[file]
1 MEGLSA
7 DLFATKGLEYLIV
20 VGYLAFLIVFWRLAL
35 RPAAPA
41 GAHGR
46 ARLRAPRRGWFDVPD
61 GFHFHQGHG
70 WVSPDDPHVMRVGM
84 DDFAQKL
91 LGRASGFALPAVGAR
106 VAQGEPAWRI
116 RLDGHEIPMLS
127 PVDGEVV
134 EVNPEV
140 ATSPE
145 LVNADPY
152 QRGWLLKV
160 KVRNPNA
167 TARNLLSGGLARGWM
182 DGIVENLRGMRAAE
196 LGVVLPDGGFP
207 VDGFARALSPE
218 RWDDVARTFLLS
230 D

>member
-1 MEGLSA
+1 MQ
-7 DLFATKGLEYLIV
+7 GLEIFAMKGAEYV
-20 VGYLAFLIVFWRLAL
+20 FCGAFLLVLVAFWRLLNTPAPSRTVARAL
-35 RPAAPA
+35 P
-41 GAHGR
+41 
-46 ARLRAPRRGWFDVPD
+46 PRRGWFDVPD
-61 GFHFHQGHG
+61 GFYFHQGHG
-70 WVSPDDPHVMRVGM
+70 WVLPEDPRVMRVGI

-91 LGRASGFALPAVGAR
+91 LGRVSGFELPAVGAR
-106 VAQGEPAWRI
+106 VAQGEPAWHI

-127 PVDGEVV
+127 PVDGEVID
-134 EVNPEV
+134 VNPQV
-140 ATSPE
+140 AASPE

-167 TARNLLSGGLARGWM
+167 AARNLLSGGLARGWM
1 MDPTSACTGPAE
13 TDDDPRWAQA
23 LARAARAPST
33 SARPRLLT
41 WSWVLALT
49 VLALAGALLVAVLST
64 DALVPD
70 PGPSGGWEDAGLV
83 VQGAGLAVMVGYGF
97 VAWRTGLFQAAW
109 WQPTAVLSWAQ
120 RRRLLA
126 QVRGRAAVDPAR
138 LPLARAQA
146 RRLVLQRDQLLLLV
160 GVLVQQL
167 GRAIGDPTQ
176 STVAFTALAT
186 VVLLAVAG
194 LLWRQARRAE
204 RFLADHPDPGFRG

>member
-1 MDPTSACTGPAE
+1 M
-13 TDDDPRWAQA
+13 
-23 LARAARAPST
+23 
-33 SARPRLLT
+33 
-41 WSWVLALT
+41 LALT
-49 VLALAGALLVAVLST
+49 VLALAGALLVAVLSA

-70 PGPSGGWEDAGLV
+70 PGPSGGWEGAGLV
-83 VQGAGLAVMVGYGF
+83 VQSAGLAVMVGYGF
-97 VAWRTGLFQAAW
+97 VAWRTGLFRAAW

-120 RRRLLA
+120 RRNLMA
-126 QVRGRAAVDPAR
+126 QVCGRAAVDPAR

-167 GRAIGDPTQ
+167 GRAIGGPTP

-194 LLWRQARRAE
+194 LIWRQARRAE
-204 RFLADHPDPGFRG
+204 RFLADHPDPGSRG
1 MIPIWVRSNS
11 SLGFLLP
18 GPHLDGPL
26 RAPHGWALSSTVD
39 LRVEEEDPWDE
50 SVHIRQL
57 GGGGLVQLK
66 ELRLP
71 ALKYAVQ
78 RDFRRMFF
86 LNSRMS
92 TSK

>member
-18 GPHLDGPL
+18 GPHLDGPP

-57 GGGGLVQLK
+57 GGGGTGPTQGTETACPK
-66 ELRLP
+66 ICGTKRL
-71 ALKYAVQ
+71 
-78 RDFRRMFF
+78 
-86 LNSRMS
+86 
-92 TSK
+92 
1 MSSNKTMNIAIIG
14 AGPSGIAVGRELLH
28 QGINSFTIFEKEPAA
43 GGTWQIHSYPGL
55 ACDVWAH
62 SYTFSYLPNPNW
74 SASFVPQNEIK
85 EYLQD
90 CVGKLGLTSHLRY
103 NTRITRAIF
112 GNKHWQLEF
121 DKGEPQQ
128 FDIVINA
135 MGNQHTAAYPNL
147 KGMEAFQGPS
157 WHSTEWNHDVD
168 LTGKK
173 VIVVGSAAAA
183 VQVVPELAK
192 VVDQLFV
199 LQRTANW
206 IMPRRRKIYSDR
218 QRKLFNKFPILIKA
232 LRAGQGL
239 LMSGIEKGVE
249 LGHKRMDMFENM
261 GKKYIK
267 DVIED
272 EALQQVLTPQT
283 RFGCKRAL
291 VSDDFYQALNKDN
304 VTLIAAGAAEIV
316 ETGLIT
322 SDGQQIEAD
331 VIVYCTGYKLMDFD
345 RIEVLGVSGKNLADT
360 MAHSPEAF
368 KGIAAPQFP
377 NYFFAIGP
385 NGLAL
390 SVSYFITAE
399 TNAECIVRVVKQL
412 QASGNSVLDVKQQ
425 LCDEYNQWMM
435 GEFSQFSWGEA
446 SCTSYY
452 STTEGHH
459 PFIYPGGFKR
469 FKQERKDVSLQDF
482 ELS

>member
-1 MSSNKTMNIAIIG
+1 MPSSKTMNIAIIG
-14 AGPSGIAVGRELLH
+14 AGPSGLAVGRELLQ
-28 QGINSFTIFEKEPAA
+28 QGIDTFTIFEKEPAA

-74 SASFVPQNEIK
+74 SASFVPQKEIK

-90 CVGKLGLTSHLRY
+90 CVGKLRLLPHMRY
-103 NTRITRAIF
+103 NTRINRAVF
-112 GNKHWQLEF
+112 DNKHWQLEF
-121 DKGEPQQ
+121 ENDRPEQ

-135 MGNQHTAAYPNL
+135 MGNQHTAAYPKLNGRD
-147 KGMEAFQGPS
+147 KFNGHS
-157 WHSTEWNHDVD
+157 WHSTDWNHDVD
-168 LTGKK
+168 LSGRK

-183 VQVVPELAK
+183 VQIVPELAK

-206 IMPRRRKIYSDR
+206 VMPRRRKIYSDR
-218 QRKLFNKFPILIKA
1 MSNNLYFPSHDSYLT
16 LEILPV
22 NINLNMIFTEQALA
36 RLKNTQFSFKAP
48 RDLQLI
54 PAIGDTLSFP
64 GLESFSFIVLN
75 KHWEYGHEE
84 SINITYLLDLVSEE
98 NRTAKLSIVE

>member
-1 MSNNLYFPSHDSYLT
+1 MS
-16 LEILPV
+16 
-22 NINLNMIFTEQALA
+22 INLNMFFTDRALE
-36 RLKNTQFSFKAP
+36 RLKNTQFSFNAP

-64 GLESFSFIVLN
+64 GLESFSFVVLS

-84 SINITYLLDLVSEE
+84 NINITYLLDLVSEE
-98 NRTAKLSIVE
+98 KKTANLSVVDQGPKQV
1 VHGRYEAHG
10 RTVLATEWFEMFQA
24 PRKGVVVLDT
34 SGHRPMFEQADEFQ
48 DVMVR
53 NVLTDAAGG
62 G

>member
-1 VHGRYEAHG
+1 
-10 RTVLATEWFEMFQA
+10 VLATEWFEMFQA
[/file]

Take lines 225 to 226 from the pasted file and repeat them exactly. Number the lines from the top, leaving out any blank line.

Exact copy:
+16 
-22 NINLNMIFTEQALA